Not a man, for his life among fishes he past,
Not a fish, for he perished by water at last.
Linnaeus, hearing about the accident two days after it happened, rushed to Amsterdam. With Artedi dead, there was nothing he could do but follow through on their promise from when they were both students. He collected Artedi’s incomplete book, Ichthyologia, and published it in his stead.
But that wasn’t the only impact of Artedi’s research. Linnaeus had been working on his own book that would change how we classify life forever: Systema Naturae. Rather than working like a hierarchy of how good a creature is by virtue of its blood, or separating them based on their environment, Linnaeus’s new system followed Artedi by looking like an upside-down, branching tree. This time, rather than just fish, the tree started with all of nature in the trunk, and then split based on the characteristics that different things had in common. Linnaeus developed the basis for the modern way that we tell one kind of life apart from another. It wasn’t identical to the modern system. For example, without getting too deep into the organizational weeds, scientists now usually divide life into broad kingdoms that include groups like animals, plants, fungae, and so on. Linnaeus’s 3 kingdoms were animals, plants, and minerals, the last of which was gotten rid of by later scientists. But the main ideas stuck. From that point on, people would define species based on where they were found in that upside-down tree of life. Modern taxonomy had truly arrived.
Compared to Pliny’s 37 books, the first edition of Systema Naturae published in 1735 wasn’t much: just 12 pages. Following both tradition and his friend’s lead, Linnaeus also placed cetaceans, including whales, with the fish. But in the much larger 10th edition of Systema Naturae in 1758, Linnaeus made a judgement call that became the turning point of our story. He invented a new group of animals. Animals that had warm, red blood, birthed live young, and fed those young with milk. Linnaeus named this new group Mammalia, after the Latin word for breast. And he placed whales inside it. From a scientific standpoint, in 1758, whales officially became mammals.
I feel like now is a good time to point out just how amazing the creation of this upside-down tree and the idea of a mammal was because of one key thing: None of the scholars that we’ve talked about: Aristotle, Pliny the Elder, Artedi, or Linnaeus, had the idea of evolution to guide their thinking. Linnaeus organized the tree of life that we still use today in modern science, but he didn’t believe that he was actually describing where these animals had come from. To him, species were real groups that were “god-given.” But he never considered the idea of a common ancestor that would make these different species within a group like mammals related to one another. Most levels of the upside-down tree, like kingdom and class, Linnaeus just saw as tools to help other scientists think and talk about living things. It was sort of a filing system. Like books in a big library, there’s a lot of life out there. and finding what you’re looking for can be hard. If you were looking for a book about an animal and knew that the animal had hair and gave milk, Linnaeus would tell you to check in the mammals section. Very convenient! But not a literal interpretation of the history of life. As Linnaeus himself stated his belief: “God created, Linnaeus organized.” The fact that we can use Linnaeus’s tree today as a reference for how life evolved is just a lucky coincidence based on hundreds of years of gradually improving guesses about which features of an animal are important for dividing them into different groups.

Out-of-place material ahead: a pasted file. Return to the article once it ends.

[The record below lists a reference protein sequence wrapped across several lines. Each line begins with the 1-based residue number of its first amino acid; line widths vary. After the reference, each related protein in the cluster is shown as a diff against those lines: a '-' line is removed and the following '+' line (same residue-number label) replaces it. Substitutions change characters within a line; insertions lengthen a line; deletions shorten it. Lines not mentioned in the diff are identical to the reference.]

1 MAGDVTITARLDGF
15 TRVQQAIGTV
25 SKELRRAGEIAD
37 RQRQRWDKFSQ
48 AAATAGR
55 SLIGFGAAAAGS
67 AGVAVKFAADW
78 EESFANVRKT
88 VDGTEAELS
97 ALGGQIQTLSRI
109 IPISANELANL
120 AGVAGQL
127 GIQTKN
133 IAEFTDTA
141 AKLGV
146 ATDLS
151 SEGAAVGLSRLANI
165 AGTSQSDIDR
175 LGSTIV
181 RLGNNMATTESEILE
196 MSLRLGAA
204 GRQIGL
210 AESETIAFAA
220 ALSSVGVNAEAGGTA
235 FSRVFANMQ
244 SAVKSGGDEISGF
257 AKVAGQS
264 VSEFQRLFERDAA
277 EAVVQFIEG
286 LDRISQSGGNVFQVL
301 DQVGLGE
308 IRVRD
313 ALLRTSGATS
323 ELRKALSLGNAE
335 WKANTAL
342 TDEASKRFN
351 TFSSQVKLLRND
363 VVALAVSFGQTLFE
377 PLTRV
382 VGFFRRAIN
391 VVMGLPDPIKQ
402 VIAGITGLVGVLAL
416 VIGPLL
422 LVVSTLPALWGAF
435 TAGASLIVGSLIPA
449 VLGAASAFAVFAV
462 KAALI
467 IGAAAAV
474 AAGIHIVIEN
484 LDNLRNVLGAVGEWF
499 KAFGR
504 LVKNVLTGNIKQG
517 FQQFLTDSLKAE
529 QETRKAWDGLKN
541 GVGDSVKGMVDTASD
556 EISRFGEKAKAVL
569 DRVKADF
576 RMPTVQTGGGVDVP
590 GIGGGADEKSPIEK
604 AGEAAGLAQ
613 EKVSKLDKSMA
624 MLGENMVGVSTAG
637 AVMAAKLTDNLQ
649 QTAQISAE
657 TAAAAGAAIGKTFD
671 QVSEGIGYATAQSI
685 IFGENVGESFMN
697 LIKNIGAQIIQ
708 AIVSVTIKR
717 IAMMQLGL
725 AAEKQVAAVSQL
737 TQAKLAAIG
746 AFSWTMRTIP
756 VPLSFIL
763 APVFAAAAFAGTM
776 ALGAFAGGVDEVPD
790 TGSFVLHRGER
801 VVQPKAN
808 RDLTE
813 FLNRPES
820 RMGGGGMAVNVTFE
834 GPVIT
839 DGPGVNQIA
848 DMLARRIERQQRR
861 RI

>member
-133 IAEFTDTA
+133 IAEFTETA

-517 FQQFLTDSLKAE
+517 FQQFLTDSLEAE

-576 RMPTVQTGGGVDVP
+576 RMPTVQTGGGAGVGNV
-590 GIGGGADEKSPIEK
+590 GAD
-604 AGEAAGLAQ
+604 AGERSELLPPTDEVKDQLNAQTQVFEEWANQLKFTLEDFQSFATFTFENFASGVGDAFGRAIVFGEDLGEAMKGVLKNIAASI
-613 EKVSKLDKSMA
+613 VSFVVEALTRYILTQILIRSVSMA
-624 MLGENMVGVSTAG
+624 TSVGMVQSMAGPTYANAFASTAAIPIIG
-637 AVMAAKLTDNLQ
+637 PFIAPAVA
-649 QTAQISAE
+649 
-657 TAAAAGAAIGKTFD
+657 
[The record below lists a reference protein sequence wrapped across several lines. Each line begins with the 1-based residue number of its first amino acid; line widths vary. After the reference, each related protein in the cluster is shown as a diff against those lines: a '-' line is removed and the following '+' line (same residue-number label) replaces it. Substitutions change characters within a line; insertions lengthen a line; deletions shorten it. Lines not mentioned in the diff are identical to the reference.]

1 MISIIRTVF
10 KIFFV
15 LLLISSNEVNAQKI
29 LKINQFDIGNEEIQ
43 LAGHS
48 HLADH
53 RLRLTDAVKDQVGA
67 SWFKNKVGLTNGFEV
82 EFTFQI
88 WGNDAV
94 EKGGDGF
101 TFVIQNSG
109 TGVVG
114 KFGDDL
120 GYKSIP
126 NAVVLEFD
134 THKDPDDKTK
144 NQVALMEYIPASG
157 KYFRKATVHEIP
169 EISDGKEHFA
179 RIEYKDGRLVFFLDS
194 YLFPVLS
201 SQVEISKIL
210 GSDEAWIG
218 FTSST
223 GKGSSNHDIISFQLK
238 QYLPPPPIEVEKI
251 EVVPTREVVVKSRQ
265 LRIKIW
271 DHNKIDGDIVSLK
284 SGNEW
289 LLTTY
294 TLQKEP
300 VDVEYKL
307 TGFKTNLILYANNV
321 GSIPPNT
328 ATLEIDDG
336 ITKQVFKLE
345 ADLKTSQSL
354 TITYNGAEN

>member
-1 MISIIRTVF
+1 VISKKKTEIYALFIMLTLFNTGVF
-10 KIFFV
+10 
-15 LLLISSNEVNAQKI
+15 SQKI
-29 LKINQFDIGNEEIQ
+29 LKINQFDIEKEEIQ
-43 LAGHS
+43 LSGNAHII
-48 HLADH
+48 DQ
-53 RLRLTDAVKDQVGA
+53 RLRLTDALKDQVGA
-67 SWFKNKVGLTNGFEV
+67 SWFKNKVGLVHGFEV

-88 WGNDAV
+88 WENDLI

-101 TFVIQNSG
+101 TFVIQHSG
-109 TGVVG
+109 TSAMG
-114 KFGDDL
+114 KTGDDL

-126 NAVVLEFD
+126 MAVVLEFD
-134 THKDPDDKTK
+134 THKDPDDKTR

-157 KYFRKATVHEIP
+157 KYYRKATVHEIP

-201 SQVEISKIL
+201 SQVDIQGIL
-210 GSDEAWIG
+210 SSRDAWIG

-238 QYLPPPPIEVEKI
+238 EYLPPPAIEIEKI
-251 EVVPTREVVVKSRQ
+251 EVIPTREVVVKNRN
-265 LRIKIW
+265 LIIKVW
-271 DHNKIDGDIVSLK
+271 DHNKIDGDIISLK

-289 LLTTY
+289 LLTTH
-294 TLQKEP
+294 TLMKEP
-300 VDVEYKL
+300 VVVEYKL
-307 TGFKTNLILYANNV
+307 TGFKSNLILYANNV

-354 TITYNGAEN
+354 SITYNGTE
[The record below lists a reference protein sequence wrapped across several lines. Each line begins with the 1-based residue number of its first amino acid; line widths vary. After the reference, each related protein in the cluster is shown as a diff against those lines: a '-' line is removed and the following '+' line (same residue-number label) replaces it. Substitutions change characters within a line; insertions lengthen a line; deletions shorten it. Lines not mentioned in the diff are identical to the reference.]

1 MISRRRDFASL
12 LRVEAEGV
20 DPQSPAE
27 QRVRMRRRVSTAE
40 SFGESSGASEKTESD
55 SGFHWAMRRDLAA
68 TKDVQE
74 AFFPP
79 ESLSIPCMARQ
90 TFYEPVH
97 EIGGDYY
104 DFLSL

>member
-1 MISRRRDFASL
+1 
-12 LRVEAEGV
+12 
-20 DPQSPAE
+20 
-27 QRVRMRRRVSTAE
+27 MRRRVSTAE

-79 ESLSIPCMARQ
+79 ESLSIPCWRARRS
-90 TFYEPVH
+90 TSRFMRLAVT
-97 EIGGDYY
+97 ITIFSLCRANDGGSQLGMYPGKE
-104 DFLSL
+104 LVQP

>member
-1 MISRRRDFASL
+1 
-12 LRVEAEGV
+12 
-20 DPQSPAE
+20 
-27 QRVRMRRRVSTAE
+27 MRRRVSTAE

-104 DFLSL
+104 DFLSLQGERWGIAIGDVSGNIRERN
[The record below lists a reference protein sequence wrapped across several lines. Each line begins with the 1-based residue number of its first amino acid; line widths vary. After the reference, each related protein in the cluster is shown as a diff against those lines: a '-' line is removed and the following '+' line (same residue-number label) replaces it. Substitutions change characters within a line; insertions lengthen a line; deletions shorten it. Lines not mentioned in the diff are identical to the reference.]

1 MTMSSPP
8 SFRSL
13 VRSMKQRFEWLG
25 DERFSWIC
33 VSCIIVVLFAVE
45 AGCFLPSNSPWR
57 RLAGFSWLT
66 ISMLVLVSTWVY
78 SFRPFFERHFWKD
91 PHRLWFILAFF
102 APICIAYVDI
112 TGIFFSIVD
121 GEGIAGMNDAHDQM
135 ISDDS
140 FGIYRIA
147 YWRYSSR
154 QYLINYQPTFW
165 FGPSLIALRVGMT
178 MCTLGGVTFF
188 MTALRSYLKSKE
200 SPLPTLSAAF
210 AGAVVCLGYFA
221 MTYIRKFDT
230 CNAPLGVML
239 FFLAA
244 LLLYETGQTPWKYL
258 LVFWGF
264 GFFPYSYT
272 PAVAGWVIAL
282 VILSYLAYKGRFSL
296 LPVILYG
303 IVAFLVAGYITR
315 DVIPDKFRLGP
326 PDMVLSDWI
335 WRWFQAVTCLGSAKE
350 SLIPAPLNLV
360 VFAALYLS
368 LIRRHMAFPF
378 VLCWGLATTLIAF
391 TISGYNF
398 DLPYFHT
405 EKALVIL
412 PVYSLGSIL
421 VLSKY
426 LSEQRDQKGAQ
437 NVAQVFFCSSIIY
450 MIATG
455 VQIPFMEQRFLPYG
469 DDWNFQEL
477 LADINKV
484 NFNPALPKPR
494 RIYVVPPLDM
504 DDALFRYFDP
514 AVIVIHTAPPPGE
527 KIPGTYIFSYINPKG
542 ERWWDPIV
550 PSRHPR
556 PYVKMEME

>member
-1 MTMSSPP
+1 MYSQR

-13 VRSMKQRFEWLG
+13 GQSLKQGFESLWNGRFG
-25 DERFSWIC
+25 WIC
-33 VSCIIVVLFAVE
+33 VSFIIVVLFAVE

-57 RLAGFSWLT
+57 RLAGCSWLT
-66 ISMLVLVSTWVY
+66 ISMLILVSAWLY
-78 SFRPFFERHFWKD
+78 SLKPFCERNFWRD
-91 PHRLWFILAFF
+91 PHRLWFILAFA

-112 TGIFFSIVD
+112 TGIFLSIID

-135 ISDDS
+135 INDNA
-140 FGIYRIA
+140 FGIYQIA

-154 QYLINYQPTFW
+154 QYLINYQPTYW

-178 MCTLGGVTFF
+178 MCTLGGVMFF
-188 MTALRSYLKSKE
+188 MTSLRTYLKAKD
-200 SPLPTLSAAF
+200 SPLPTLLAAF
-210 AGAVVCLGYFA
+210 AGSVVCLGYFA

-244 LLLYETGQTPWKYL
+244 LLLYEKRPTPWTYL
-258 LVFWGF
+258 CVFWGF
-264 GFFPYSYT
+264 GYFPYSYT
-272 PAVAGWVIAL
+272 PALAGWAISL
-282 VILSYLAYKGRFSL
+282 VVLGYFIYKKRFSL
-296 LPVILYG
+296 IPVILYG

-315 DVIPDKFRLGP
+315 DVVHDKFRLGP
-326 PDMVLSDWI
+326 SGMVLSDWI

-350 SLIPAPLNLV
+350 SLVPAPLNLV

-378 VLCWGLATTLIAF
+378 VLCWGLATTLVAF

So what changed between then and now? How did we learn that whales literally came from other mammals, rather than just sharing traits with them? Well, Charles Darwin, the scientist who first really established the idea of a common ancestor for living things a hundred years later, had his suspicions about whales’ relatives on land. Since it was accepted by that point that whales were mammals, the only real question left for scientists like Darwin in the 1800s was how exactly the whales were related to the rest. For his part, Darwin said that he could imagine how a bear-like ancestor that switched to feeding only in the water might be able to give rise to big marine mammals over a lot of generations. But there really weren’t many good fossils showing a transition from whale’s ancestors on land for scientists to work with.
Because of that lack of information, debates on which mammals whales evolved from cropped up and kept going. Some scientists favored the idea that whales came from land-dwelling carnivores, while others were more drawn to the idea that whales’ closest living relatives were the hippopotamus. How long do you think that uncertainty about where the whales came from went on for? 20 years? 50? Try 140. It was only in 2001 that information from fossils and molecular biology, a science that can identify relationships between species based on their DNA, really sealed the deal: Hippos were in fact the whale’s closest cousins.